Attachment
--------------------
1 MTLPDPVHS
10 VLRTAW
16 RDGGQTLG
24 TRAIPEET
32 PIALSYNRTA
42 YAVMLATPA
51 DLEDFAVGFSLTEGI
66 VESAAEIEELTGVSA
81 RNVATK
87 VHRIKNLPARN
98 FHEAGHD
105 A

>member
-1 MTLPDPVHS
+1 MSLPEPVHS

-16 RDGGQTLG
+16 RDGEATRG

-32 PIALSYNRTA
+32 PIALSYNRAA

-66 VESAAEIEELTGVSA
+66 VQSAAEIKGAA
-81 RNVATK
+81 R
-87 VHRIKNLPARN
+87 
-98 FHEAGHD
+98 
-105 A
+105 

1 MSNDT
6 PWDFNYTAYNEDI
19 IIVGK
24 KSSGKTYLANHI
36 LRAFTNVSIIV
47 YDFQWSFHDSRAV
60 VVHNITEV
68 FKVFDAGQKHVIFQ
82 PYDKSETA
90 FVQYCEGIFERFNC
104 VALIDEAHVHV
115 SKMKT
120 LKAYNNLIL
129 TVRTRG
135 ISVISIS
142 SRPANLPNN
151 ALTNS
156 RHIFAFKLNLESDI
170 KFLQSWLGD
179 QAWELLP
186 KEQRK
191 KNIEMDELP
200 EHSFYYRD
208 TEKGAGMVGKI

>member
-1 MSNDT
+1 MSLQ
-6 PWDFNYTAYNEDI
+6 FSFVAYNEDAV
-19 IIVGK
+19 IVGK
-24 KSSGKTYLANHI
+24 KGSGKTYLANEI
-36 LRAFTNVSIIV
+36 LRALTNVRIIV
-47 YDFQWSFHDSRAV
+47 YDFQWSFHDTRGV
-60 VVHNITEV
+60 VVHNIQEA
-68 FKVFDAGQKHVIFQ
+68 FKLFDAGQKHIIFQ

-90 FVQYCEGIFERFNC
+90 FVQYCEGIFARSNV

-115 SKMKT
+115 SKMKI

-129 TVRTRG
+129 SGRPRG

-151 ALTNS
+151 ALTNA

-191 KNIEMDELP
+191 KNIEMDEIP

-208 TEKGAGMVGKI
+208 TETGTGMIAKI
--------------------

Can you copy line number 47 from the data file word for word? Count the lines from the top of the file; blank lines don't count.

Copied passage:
156 RHIFAFKLNLESDI